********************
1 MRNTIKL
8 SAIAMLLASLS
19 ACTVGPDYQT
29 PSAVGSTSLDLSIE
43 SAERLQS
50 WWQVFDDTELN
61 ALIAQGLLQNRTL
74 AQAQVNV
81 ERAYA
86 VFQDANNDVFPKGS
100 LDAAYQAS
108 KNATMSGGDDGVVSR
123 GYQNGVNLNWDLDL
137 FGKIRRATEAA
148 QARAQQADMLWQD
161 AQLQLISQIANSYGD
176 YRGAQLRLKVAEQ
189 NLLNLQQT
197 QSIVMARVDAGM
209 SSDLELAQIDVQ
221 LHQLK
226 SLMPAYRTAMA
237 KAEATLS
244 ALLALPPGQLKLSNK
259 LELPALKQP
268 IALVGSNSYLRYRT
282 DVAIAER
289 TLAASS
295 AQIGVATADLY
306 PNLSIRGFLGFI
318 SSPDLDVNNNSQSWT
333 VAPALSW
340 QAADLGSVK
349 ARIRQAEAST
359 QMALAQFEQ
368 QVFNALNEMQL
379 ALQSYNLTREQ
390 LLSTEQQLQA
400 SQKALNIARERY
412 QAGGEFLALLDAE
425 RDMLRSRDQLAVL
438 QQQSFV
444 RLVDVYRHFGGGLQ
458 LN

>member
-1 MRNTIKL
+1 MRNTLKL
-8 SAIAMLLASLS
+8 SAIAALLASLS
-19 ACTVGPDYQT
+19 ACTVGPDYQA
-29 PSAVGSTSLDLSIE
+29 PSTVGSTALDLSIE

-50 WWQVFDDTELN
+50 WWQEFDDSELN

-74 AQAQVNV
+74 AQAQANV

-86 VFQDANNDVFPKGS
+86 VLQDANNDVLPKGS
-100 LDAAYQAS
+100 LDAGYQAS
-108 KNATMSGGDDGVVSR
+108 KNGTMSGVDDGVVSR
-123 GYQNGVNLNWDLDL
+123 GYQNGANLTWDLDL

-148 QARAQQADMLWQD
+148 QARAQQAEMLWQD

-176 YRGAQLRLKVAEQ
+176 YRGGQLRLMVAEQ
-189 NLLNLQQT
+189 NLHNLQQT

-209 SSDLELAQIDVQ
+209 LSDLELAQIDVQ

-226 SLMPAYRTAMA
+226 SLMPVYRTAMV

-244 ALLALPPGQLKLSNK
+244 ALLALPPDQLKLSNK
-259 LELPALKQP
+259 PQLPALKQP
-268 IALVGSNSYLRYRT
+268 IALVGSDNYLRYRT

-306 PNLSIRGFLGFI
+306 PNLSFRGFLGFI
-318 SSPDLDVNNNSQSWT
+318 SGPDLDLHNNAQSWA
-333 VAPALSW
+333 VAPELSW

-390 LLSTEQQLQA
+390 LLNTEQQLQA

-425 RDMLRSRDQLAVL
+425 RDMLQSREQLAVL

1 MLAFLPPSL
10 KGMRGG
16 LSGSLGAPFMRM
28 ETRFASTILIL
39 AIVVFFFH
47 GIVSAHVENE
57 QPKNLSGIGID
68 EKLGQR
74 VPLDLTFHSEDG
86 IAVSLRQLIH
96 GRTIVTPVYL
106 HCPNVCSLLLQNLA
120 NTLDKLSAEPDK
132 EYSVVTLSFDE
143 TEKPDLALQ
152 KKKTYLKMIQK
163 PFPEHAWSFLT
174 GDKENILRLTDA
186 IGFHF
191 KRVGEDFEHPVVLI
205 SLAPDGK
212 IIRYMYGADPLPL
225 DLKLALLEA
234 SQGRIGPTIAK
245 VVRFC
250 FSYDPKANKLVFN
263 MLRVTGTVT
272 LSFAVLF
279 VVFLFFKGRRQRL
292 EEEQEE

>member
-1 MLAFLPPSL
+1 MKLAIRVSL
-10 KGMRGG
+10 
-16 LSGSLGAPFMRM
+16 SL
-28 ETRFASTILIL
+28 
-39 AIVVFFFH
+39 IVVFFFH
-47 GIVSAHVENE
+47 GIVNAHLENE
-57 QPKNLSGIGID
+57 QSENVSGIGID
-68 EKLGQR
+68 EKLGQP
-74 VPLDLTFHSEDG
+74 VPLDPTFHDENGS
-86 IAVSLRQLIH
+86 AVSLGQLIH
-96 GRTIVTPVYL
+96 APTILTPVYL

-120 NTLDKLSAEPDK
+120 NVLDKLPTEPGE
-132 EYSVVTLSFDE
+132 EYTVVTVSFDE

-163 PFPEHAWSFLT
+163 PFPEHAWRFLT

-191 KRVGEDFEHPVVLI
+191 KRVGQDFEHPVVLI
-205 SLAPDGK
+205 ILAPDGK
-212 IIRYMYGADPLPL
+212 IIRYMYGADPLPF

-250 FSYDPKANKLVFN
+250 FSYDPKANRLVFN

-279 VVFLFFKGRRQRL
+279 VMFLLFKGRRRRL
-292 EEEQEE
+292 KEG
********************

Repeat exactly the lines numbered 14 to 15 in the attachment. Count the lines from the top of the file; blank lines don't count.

137 FGKIRRATEAA
148 QARAQQADMLWQD